Wire vs. ACH transfers: What’s the difference?

Last updated on July 8th, 2022 at 03:50 am

Wire vs ACH: woman using a laptop and holding a credit card

With the rise of mobile technology and internet access, electronic banking has become more popular. When sending money to another state or overseas, for example, electronic bank transfers can be fast and convenient. Two common methods for completing such electronic transfers in the U.S. are ACH (automatic clearing house) transfers and wire transfers. While both types of transfers help move money between bank accounts, they work differently. 


Learn the differences between wire vs. ACH transfers as well as how each option works.

Wire vs ACH transfers: The key differences

Man writing on a notebook

Both wire and ACH transfers are types of electronic payments. They eliminate the need to send cash or use physical checks. They have some basic things in common: you’ll need to know a recipient’s account number, for example, and you’ll pay some kind of fee, which can vary.

If you’re curious about the difference between wire vs ACH transfers, they mostly differ in terms of cost and speed. 

What are ACH transfers?

ACH is governed by the National Automated Clearing House Association, or NACHA. 

An automated clearing house (ACH) transfer is an electronic transfer of funds from one account to another that occurs in batches

Let’s break it down. When a financial institution starts a transfer, that transfer gets put into a batch with other ACH transfers. The automated clearing house network processes these together at a certain point in the business day. 

After that, the receiving bank is able to process the transfer, and the money goes into the designated accounts.

ACH transfers can be used to make payments to other countries from the United States as well.

What are wire transfers?

A wire transfer is an electronic transfer from one bank account to another. They can be domestic or international.

ACH payments are more likely to be used for bill payments and ordinary deposits, whereas wire transfers are more common for sending large amounts.

A wire transfer will require information like a recipient’s account number, their contact information, and usually a routing number or SWIFT code.

What’s the transfer speed of wire vs ACH?

For ACH, the automated clearing house must clear the payment first before sending it to the recipient. Once the funds have been released and the ACH has them, the funds can be verified and sent over to the recipient’s account. This process can take at least a few business days.

Recently, NACHA has increased the same-day ACH limit as this method has grown in popularity. However, not all ACH transfers will be same-day.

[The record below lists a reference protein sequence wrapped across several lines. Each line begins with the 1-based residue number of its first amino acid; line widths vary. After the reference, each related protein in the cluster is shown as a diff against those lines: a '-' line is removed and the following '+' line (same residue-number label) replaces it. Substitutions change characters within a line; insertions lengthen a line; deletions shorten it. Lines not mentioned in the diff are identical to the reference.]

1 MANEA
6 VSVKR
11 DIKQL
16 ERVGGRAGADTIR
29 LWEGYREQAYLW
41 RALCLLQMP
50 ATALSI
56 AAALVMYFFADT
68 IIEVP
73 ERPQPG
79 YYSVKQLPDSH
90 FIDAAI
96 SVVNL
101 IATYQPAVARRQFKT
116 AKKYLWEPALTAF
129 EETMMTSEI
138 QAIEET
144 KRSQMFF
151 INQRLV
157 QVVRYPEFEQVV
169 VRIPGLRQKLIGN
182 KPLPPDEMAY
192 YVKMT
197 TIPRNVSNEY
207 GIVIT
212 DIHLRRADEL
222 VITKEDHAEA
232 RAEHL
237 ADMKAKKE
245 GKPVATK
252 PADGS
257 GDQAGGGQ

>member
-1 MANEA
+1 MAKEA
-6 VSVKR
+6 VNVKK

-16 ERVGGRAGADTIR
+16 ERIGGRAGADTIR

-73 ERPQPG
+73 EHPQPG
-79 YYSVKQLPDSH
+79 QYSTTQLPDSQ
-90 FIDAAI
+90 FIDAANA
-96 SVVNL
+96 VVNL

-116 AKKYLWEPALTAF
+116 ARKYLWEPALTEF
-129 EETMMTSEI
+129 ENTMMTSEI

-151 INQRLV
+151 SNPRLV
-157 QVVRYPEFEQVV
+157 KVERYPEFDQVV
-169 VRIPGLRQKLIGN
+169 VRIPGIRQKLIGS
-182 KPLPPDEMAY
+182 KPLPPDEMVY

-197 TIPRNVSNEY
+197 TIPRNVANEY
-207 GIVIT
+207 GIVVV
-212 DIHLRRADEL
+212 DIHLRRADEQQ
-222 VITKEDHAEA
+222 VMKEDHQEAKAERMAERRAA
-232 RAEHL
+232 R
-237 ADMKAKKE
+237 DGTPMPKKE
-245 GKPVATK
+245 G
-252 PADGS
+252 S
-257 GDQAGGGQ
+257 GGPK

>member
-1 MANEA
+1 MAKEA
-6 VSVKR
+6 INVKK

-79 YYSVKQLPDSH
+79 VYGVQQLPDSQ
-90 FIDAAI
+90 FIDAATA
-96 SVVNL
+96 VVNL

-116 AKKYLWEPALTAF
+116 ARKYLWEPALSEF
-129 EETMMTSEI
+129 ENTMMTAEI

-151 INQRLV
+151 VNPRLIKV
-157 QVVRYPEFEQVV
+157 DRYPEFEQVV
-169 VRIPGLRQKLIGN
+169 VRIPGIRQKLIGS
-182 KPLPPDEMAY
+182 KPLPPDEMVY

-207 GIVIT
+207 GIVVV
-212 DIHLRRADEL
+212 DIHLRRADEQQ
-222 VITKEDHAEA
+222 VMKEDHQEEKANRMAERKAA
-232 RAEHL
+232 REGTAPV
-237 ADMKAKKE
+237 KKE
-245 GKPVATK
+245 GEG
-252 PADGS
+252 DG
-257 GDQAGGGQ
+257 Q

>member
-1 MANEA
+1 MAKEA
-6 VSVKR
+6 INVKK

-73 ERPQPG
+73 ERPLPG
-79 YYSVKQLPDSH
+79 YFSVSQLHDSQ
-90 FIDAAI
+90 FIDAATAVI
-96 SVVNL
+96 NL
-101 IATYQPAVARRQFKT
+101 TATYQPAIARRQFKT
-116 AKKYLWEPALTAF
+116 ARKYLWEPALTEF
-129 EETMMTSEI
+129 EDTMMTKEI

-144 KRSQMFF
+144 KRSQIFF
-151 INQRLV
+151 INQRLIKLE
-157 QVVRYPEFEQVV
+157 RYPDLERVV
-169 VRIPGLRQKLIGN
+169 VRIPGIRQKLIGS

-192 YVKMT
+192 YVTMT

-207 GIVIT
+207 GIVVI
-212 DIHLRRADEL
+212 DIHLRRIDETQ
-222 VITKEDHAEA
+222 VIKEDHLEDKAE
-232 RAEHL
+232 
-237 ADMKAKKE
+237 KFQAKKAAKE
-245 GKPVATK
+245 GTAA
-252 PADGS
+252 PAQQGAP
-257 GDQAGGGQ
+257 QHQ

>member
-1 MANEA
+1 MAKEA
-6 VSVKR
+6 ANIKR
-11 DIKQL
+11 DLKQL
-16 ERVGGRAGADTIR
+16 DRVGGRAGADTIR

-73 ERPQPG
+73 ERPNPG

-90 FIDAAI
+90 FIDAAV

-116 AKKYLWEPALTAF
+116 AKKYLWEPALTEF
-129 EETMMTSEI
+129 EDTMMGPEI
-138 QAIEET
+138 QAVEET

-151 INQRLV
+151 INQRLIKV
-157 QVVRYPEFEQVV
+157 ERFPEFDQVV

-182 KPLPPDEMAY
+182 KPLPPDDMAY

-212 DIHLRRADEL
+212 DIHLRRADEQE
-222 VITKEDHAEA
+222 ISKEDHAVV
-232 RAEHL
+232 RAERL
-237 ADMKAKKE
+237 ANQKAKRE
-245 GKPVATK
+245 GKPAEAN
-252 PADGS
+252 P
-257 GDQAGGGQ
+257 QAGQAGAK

A wire transfer may be completed as fast as within a single business day, depending on the location of the recipient’s banking account. However, it’s best to check with the financial institution to find out their delivery estimates.

What are the costs of ACH vs wire transfers?

Person holding a phone

At the time of writing, the Association for Financial Professionals says it costs anywhere from $3 to send an ACH transfer, although it could cost as much as $10 per transaction. For the recipient, an ACH is typically free.

A wire transfer can cost a bit more. At the time of writing, costs may range from $15 to $50, depending on the recipient’s location and the amount of the transfer. Keep in mind that most banks have per-transaction or per-day transfer limits in place.

For the recipient, many financial institutions charge a fee for processing and accepting the transfer, too. Overall, wire transfer fees will vary by banking institution.

How secure are these transfer methods?

Both types of transfers are regulated to prevent abuse and fraud. In general, money transfer companies and banks are heavily regulated.

To be safe, be sure to follow best practices for online banking and payments. Only send money to recipients you trust. Keep your personal information secure and don’t share passwords.

How is ACH used?

ACH transactions can be used to both send money (known as ACH debit) and receive money (known as ACH credit.

Bill pay is one way ACH is commonly used. For example, your bank may offer a service that sends bill payments on your behalf from your account. You may even be able to set up automatically recurring payments. These ACH transfers can often be initiated through your online banking portal. 

Similarly, if you’ve ever made a payment online using an echeck, you were using an ACH transfer.

ACH transfers are also used by companies or small business owners that offer direct payment options. When you receive your paycheck via direct deposit instead of via a paper check, your employer is likely using ACH transfer.

Finally, some digital wallet apps that offer money transfer services, like PayPal and Venmo, will offer an ACH payment method.

How are wire transfers used?

Wire transfers can be used in the same ways ACH transfers can be used: to send money to friends and family, to receive payment for work, or to pay bills. 

They can also be used when you need to transfer large amounts of money, such as for real estate transactions.

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